Saturday, 15 July 2006

The Use of Soil Mapping with the Aim of Improving Farming Practices in a Region of Crete, Greece.

Evangelia Vavoulidou1, Elisabethe Avramidis1, Periclis Papadopoulos1, Athanasios Charoulis2, Theodoros Karyotis2, and Kostaninos Soulis3. (1) Soil Science Institute of Athens,NAGREF, 1 S.Venizelou str, ATHENS, 14125, Greece, (2) Inst.of Soil Mapping and Classification, Theofrastou str.:, Larissa, 41 1335, Greece, (3) Agricultural Univerisity of Athens,Dep.of Nat. Resources Devel. and Agr. Engineering, Iera Odos 75, Botanikos, ATHENS, Greece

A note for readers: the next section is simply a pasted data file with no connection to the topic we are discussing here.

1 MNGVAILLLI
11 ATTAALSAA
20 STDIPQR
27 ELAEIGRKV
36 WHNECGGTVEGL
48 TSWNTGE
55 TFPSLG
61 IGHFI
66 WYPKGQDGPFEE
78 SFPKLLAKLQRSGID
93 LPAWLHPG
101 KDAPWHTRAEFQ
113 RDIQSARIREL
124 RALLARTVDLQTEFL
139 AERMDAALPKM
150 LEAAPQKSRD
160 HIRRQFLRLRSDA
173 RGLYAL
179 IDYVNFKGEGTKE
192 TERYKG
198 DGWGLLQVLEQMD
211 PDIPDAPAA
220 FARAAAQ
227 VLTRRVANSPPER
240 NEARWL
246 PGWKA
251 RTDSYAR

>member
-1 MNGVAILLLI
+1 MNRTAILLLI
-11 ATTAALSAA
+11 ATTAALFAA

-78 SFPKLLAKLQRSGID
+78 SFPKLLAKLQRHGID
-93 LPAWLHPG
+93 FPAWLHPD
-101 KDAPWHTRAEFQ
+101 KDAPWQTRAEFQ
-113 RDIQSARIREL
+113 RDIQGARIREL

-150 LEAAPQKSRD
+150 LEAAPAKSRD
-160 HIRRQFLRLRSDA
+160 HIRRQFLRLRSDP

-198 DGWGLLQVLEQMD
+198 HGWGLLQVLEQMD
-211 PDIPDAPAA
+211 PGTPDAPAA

In the period 2000 2003, a soil survey and mapping program, financed by the municipality of Malia in Crete, was carried out over a 5000 ha agricultural area. Sampling points were determined on the basis of land ownership, with representative producer's plots being sampled in order to cover the requirements of the study. The land area is used for high-income agriculture and is cultivated mainly with olives and potatoes and its climate type is moist meso-Mediterranean. According to USDA classification, the soils at higher altitudes were classified as Entisols xerorthents or xerofluvents and those at lower altitudes as Alfisols xeralfs. Most soils have a heavy texture (SCL), but the surface horizon of the Alfisols have a sandy loam texture. The Alfisols are calcareous free soils with an acid reaction between 3.8 and 6.5. In contrast, the Entisols have a higher pH (7.5) because of CaCO3 content, which has a mean value 4 cmol /kg The total amount of organic matter is very low, ranging between 0 and 50 g/kg. The spatial data from the soil survey were organized in several data layers with similar information and were processed using a geographical information system (GIS) in order to facilitate its storage, management and analysis. These layers had various formats and topologies depending on the type of information they contained, e.g. the slope data layer, the digital elevation model and the satellite imagery had raster format while the boundaries of the soil units, the roads and the settlements of the sampling Points had vector format. The first step was the collection, digitization and processing of all the available data for the study area. These were topography maps, geological maps, satellite imagery and aerial photographs. Based on this information, many other derivative data layers such as slope and aspect were calculated. Following this, sampling took place and the exact position of each sampling and observation point was recorded with the help of GPS devices. This information, together with all results pertaining to the sample, was entered into the graphical database, which was specially designed to store all the relevant data for each point. Maps showing the spatial distribution of key parameters such as soil texture, pH, CaCO3 and nutrient status were produced on the basis of data from the sampling points and interpolation using geostatistical methods that took into account parameters such as slope and relief. Through the use of GIS, it was possible to greatly facilitate soil classification and the definition of the soil unit boundaries. The visualization of all the data collected in the form of various thematic maps along with the evaluation of the maps of key soil parameters in the studied area demonstrate the ability of GIS not only to act as an important administrative tool but also to provide valuable support for farmers in improving farming practice.

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